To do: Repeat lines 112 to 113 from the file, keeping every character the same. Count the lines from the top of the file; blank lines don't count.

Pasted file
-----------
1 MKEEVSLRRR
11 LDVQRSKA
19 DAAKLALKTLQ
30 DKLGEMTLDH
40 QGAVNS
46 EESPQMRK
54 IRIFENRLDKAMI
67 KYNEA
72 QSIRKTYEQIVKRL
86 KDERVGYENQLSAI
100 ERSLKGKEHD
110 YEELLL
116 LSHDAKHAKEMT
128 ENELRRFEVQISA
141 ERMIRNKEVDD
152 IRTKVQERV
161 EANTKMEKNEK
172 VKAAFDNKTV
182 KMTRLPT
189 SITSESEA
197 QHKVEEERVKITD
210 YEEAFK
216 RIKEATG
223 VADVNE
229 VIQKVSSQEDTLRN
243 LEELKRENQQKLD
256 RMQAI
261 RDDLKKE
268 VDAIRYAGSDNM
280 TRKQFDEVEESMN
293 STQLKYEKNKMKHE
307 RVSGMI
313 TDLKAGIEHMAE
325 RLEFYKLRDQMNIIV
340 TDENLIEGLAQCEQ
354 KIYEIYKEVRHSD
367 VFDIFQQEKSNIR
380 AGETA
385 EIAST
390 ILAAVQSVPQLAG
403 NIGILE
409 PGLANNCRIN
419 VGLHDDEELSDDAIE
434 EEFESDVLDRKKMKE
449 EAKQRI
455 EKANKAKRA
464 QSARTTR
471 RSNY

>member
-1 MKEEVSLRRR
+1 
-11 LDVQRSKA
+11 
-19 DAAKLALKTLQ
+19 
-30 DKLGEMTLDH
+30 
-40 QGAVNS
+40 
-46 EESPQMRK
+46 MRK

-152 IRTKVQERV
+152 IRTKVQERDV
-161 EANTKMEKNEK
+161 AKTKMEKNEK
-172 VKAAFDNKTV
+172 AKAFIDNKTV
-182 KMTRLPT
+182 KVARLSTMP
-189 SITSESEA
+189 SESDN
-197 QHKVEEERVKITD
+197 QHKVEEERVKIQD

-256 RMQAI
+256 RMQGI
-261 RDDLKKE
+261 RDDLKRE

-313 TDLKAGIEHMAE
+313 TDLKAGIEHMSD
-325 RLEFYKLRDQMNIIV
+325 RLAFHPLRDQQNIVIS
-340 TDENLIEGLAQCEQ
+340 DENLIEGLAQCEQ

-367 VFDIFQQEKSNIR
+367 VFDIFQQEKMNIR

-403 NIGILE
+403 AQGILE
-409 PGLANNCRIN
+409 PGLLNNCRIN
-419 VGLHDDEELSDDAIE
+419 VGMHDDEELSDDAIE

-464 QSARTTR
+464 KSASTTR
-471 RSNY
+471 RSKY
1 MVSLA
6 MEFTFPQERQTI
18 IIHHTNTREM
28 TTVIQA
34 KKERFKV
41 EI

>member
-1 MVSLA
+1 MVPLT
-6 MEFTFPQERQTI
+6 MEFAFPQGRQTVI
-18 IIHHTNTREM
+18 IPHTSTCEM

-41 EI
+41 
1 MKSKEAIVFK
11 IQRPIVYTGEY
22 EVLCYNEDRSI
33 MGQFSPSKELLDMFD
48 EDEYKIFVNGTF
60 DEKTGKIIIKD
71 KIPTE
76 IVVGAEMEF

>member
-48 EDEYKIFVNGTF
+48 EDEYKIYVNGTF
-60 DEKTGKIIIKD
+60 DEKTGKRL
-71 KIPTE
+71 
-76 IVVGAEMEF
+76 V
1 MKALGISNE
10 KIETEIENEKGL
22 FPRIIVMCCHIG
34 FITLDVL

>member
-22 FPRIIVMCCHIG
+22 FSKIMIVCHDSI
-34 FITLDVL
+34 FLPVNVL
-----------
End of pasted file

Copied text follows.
11 IQRPIVYTGEY
22 EVLCYNEDRSI